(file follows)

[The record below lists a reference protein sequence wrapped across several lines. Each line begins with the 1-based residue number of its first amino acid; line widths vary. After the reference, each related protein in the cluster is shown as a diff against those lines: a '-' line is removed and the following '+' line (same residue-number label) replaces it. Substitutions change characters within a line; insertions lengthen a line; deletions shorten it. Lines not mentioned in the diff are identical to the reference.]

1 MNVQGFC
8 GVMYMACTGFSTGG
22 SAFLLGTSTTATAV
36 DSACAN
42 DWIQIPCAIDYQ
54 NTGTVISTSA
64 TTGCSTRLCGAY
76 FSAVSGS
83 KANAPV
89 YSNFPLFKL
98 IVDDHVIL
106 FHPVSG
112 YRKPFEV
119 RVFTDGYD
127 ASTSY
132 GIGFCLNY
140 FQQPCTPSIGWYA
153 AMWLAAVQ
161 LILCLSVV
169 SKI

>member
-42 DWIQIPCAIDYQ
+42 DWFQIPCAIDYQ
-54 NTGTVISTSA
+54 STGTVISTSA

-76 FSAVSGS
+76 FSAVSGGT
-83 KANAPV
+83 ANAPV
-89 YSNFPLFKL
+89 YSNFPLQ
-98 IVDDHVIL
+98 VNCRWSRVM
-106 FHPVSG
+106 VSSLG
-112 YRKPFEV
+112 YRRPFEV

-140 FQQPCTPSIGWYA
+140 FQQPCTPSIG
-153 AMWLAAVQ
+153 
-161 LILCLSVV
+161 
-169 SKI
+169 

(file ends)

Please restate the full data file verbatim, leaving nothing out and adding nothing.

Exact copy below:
[The record below lists a reference protein sequence wrapped across several lines. Each line begins with the 1-based residue number of its first amino acid; line widths vary. After the reference, each related protein in the cluster is shown as a diff against those lines: a '-' line is removed and the following '+' line (same residue-number label) replaces it. Substitutions change characters within a line; insertions lengthen a line; deletions shorten it. Lines not mentioned in the diff are identical to the reference.]

1 MNVQGFC
8 GVMYMACTGFSTGG
22 SAFLLGTSTTATAV
36 DSACAN
42 DWIQIPCAIDYQ
54 NTGTVISTSA
64 TTGCSTRLCGAY
76 FSAVSGS
83 KANAPV
89 YSNFPLFKL
98 IVDDHVIL
106 FHPVSG
112 YRKPFEV
119 RVFTDGYD
127 ASTSY
132 GIGFCLNY
140 FQQPCTPSIGWYA
153 AMWLAAVQ
161 LILCLSVV
169 SKI

>member
-42 DWIQIPCAIDYQ
+42 DWFQIPCAIDYQ
-54 NTGTVISTSA
+54 STGTVISTSA

-76 FSAVSGS
+76 FSAVSGGT
-83 KANAPV
+83 ANAPV
-89 YSNFPLFKL
+89 YSNFPLQ
-98 IVDDHVIL
+98 VNCRWSRVM
-106 FHPVSG
+106 VSSLG
-112 YRKPFEV
+112 YRRPFEV

-140 FQQPCTPSIGWYA
+140 FQQPCTPSIG
-153 AMWLAAVQ
+153 
-161 LILCLSVV
+161 
-169 SKI
+169 